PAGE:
Haskellers are not exactly blessed with an abundance of IDEs. After trying Vim, Atom and Haskell for Mac I converged on Emacs with the Intero package. First let's run through a selection of alternatives that all have great features but are each lacking in some particular way.
Haskell for Mac
Haskell for Mac was nice while I was learning Haskell basics, but it's not adequate for larger projects because the
.cabal file inside the project folder can't be edited and it doesn't allow for multiple executables, or any custom project structure. On the upside, no other tool I've seen integrates the REPL as nicely as Haskell for Mac does. For beginners, this is a very good choice.
I struggled to configure Vim until I discovered Haskell-Vim-Now, which promises that "in less than ten minutes your Vim will transform into a beautiful Haskell paradise". I had some problems with the installation but these were resolved quickly thanks to very dedicated maintainers.
(See Issue #199 of Haskell-Vim-Now and Issue #63 of the Haskell codex package)
My remaining grief with Vim is the speed of type lookups and linter runs (Issue #201).
In general I really like Atom, and after some fiddling with path settings, it worked very well. What I don't like about Atom for Haskell is that the REPL isn't that well integrated, yet. The IDE-Haskell REPL package is in beta and currently offers a rather minimal interface into ghci.
A hassle-free, complete, one-stop solution is Intero for Emacs, and this is what is described here. It's really straightforward and does all the things you'd want, such as:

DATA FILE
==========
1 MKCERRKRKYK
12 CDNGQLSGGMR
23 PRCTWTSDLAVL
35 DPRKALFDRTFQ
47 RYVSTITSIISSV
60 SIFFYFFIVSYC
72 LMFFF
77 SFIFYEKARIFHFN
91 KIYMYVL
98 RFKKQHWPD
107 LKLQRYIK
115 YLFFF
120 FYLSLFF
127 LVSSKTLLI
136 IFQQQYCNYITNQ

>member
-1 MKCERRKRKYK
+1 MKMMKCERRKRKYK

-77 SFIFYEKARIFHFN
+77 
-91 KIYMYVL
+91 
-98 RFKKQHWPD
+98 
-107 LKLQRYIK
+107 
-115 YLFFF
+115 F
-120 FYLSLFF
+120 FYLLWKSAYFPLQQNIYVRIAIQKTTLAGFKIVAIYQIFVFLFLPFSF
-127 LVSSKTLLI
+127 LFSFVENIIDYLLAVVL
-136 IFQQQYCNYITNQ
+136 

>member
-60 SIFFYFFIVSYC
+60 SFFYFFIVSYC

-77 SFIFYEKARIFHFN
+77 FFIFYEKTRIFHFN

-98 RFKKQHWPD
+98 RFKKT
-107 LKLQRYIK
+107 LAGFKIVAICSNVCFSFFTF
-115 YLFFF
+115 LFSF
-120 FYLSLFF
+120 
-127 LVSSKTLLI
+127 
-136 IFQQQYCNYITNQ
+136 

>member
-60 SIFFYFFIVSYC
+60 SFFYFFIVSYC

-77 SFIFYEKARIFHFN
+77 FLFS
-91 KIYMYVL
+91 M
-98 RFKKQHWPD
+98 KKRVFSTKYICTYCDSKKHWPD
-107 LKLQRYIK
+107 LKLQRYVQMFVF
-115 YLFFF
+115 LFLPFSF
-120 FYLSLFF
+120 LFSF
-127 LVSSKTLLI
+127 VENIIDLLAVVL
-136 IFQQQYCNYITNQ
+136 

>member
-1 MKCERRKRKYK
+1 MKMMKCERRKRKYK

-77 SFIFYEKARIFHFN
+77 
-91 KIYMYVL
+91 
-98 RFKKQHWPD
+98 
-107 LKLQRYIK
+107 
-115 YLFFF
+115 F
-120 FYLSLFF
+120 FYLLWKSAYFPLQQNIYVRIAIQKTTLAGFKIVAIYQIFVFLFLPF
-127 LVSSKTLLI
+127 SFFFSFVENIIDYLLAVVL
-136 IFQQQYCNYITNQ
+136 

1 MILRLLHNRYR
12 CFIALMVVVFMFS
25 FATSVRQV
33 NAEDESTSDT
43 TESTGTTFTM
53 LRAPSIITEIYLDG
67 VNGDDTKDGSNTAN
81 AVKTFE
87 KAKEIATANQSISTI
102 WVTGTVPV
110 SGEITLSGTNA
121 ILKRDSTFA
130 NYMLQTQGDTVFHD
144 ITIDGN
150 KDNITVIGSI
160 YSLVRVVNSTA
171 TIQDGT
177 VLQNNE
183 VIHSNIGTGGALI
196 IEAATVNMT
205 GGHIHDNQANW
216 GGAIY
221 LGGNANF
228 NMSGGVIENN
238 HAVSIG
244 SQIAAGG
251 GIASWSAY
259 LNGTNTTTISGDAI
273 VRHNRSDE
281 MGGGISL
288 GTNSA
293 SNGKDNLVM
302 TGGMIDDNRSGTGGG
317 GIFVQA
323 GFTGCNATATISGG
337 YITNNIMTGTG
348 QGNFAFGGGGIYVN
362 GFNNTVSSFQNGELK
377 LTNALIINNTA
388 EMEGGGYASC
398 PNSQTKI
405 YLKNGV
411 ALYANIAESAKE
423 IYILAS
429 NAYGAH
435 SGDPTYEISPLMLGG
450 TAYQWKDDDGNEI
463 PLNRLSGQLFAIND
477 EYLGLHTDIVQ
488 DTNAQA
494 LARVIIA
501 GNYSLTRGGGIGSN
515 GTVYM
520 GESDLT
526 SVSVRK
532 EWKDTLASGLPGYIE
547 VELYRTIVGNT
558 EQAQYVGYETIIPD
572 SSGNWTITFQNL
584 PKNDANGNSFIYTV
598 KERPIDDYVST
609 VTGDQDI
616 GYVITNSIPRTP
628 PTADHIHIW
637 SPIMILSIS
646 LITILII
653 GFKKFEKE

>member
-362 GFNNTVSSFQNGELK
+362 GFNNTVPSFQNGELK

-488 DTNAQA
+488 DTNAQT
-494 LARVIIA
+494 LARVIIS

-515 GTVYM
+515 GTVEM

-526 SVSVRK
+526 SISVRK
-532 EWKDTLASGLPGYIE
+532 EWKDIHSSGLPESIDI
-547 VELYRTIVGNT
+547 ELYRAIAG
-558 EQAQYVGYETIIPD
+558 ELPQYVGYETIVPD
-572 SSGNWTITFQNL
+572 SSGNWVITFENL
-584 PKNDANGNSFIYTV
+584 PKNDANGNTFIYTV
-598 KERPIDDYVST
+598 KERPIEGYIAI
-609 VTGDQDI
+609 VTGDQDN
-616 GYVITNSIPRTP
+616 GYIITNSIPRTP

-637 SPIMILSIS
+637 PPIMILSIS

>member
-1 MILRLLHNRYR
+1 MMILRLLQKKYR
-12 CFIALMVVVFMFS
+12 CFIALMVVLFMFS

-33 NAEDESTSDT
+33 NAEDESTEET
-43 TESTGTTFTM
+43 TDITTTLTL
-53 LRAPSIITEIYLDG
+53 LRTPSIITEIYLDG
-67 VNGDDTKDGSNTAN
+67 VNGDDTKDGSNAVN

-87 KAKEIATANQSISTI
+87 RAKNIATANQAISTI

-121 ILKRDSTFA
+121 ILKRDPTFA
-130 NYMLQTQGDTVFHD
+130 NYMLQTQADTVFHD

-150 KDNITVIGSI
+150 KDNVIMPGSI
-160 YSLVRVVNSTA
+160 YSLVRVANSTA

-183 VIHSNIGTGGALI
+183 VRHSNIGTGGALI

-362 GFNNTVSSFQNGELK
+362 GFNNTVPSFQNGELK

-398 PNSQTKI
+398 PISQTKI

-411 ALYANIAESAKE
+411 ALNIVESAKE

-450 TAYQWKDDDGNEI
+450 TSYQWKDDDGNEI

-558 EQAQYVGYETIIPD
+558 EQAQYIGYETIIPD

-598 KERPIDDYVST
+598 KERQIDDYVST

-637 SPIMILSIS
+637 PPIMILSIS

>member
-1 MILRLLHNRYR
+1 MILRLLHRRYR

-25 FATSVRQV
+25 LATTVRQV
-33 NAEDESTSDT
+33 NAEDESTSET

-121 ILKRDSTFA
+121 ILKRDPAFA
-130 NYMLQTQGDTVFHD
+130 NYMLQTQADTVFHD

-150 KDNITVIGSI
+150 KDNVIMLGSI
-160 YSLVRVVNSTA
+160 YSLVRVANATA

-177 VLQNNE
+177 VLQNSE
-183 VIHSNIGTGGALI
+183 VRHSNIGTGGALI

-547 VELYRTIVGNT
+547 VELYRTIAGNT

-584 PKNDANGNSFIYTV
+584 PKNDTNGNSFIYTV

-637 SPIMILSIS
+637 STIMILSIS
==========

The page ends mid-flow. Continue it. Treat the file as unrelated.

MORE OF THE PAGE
- syntax highlighting etc.
- type checking
- type identification
First, lets' pick a theme. Here's a reminder of how to do that in Emacs:
M-x package-install <RET> theme-name
theme-name plug in any theme available in MELPA, such as
atom-dark (see below). Then make a theme the default with this line in
(load-theme 'theme-name t)
The default font size is set as follows:
(set-face-attribute 'default nil :height 140)
where the value is 1/10pt. (See Q on stackexchange.)
- https://draculatheme.com/emacs/. Name is
- https://github.com/whitlockjc/atom-dark-theme-emacs. Name is
A nice list of monospace fonts for programming is at narga.net.
To set the font use this:
(set-default-font "Inconsolata 12")
This Q on stackexchange has more info.
Intero for emacs
Follow the instructions here: http://commercialhaskell.github.io/intero/.
Default key bindings:
|M-.||Jump to definition|
|C-c C-i||Show information of identifier at point|
|C-c C-t||Show the type of thing at point, or the selection|
|C-u C-c C-t||Insert a type signature for the thing at point|
|C-c C-l||Load this module in the REPL|
|C-c C-r||Apply suggestions from GHC|
|C-c C-k||Clear REPL|
|C-c C-z||Switch to and from the REPL|
Why does C-c C-l start the session, not the process?
Don't use emacs' haskell-session-, instead use haskell-process-:
|haskell-process-cabal||Prompts for a Cabal command to run|
|haskell-process-cabal-build||Build the Cabal project|
|haskell-process-restart||Restart the inferior Haskell process|
|haskell-process-clear||Clear the current process|
|haskell-process-reload||Reload the current buffer file|
|haskell-process-load-file||Load the current buffer file|
Here's how this looks in action:
Helm is an incremental completion and selection narrowing framework for Emacs.
Right now I only have this in my init.el:
(require 'helm-config) (helm-mode 1)
What I get is a nicer
C-x b for switching between buffers.
stack install hindent
and add this to the
(add-hook 'haskell-mode-hook #'hindent-mode)
hindent emacs package.
Then, by calling
M-q, you can reformat the current declaration.
https://github.com/purcell/flymake-haskell-multi: no success.
https://github.com/iquiw/company-ghc: no success
manage emacs packages
|M-x package-list-packages||list available packages|
|M-x package-refresh-contents||refresh list of packages|
M-: <RET> (find-file user-init-file)
The "right" Emacs for Mac Os X
brew install emacs --HEAD --use-git-head --with-cocoa --with-gnutls \ --with-rsvg --with-imagemagick